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tv   CBS Overnight News  CBS  September 8, 2016 3:08am-4:01am EDT

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september is childhood cancer awareness month. what better time to donate to st. jude children's research hospital? where families never receive a bill and can focus on helping their child live. go to cbs cares.
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we have our own victims of war here in america. there were headlines recently when a 76-year-old veteran shot himself to death outside a va hospital in north port new york. suicides by vets happen on average, 20 times a day. tonight, jim axelrod has a remarkable story about an organization that is helping to rescue, vets in distress. >> after two tours in iraq,
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after trying to drink himself past the demons that darkened his mind and after a second member of his old platoon committed suicide, frank lesnefsky got help. in his therapist's office he can talk about his post-traumatic stress instead of being haunted by it. >> you know the tension across my chest. >> i was immobilized. like being frozen. just watching time pass. it's crazy. >> lesnefsky hit his own bottom and contemplated taking his own life. >> i had a great person tell me once that -- you know, don't -- so, they're killing us, they're killing us over there and they're still killing us here. the guy told me don't let it happen. don't give them that satisfaction and let them know that. >> reporter: in 2014 he found phelp at headstrong. a nonprofit whose mission is helping any vet who needs it,
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deal with their hidden wound. no cost. no win. >> that's all it takes. >> now, lesnefsky is leading by example. a very public example. the tentative steps towards healing first taken in therapy have turned into strong purposeful stride. sharing his struggle with the 20 million followers of the popular blog humans of new york. >> there is an old man fishing in the same spot every single day. and, so one day this 15-year-old kid ride up on a scooter and drops a bomb behind him. i always just honor the human form. now i have come to a place where the human body is shredded and stomped and blown to bits. and it's just wasn't me. i used to be jokey, i used to be goofy, i was frank from north scranton, and i know i won't be that again. >> reporter: so far more than a dozen stories have been published. we asked a few bloggers to read what they posted. like chris wilson who described
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the burden of wartime leadership still with him even after the shooting has stopped. >> you don't do your job people will die over and over. it was drilled into me, people would die if i messed up. nine guys died. it's been extreme leap hard to forgive myself. >> others like jenny pacanowski, described the battle they fought once they arrived back home. >> for a long time when i got back i isolated myself in a cabin and drank all the time. then at one point i decided i was going to try everything possible to feel better. and if nothing worked, i was going to kill myself. god, this is harder to talk about than bombs. >> these folks are just as courageous as folks who do something physically daunting on the battlefield because they are baring their physical wound in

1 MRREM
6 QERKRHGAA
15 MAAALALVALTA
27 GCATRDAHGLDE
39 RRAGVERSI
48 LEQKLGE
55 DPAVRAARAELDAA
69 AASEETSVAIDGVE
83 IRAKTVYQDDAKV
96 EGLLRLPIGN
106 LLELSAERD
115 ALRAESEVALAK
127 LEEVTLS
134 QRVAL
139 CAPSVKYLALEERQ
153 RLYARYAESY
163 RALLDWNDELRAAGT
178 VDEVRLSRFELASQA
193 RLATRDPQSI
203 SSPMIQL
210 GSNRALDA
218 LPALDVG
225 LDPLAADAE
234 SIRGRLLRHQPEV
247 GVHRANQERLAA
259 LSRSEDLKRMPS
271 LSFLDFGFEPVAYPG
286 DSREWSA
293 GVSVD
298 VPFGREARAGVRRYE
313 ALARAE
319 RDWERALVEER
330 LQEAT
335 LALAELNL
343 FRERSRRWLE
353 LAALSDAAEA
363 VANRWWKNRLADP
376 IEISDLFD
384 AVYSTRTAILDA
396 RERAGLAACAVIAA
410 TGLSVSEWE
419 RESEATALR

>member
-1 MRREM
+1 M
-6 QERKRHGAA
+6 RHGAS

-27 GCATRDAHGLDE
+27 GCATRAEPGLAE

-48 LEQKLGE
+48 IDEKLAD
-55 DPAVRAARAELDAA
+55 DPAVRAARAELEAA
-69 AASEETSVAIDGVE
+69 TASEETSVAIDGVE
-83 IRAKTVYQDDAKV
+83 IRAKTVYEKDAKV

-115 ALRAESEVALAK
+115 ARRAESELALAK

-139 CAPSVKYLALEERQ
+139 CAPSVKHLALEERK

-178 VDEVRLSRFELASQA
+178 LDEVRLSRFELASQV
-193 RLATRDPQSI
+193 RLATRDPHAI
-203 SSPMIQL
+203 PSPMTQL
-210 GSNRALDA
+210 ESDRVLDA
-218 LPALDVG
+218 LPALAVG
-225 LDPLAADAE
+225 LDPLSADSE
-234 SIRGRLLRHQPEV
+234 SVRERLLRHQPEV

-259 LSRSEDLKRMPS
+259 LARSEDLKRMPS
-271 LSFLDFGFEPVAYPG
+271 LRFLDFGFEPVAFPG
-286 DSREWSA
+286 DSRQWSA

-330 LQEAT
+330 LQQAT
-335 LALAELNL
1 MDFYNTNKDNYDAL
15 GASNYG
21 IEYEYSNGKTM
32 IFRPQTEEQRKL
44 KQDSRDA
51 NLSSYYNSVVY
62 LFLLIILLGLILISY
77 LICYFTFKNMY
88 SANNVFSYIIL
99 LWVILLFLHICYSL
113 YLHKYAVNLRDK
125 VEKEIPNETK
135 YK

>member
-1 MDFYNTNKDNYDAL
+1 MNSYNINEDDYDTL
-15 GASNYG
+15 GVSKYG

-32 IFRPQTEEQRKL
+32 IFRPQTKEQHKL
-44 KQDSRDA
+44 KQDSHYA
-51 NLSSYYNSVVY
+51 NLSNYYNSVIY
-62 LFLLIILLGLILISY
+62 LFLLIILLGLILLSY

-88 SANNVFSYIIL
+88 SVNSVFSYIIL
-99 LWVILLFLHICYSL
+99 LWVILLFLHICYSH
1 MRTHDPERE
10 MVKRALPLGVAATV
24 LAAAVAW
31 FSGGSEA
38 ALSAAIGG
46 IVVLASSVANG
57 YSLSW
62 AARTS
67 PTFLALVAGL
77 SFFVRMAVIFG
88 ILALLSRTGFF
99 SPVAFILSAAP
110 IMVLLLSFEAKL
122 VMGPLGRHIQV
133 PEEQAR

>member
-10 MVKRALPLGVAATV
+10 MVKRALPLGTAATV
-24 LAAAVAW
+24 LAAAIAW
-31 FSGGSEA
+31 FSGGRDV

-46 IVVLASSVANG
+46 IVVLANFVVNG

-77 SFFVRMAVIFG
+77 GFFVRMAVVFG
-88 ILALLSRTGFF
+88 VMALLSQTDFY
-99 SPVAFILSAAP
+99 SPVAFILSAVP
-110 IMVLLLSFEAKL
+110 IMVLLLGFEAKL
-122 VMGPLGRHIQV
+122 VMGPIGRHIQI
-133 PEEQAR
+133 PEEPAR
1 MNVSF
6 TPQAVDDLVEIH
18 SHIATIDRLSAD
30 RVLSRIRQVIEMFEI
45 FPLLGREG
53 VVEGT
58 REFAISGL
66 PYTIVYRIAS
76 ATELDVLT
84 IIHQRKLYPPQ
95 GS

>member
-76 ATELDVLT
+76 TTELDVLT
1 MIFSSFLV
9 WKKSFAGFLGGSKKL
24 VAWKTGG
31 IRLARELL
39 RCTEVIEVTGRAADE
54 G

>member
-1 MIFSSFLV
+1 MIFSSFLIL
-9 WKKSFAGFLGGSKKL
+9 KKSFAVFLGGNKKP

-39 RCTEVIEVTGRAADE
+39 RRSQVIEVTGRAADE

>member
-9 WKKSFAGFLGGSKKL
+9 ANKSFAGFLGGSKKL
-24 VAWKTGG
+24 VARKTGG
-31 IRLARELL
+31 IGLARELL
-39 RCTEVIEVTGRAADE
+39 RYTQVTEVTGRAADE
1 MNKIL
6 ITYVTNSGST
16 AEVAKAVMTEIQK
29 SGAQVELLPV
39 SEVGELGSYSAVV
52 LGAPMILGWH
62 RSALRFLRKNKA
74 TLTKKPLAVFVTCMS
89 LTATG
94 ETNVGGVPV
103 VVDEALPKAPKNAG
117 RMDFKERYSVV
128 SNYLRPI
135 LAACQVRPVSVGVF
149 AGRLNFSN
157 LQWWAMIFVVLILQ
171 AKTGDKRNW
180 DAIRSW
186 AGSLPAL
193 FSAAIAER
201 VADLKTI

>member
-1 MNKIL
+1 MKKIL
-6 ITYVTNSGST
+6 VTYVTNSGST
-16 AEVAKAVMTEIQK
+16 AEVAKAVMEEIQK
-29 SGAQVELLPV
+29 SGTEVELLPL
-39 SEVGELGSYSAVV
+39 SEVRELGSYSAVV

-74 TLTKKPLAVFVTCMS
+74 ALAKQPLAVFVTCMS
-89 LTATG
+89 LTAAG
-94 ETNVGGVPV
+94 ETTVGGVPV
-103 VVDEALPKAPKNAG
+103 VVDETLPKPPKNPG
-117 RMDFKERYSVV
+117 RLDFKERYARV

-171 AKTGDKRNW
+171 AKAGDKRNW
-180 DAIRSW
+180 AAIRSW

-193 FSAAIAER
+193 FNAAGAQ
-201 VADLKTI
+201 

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order to help a broader community and save lives. >> reporter: headstrong's director, retired marine captain, zachary iscol, teamed up to get the word out. recovery is possible. but you have got to ask for help. >> to sit there and watch somebody be vulnerable and possibly read their story and say, you know what, i'm going through that too. but i am not talking about it. i need to. >> reporter: it took a lot of therapy to release this type of self-torment. therapy is the only reason i can talk about these thing today. >> now i can own it. i can say this is who i am. this is what i have been through. >> reporter: there is an importance in just sharing the story? >> absolutely. i can tell other people there is a way out. there is a way to get better. why not take it? >> reporter: when you are fighting a battle where the wounds are invisible. >> just being consumed by the feeling. >> reporter: true courage is letting others see them. jim axelrod, cbs news, new york.
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>> help is available. coming up next, a final victory for a world war ii veteran. and, the government said a college didn't make the grade so 40,000 students are forced to drop out.
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tonight, 40,000 students and 8,000 employees are studying their next move. because itt tech one of the largest for-profit colleges shut down yesterday with little warning. don dahler is looking into this. >> i haven't even told my mom. >> reporter: this group of itt technical institute nursing students came to the merrillville indiana campus to find answers, instead locked doors three months from graduation. >> you are right at the finish line. planning parties. you are ready.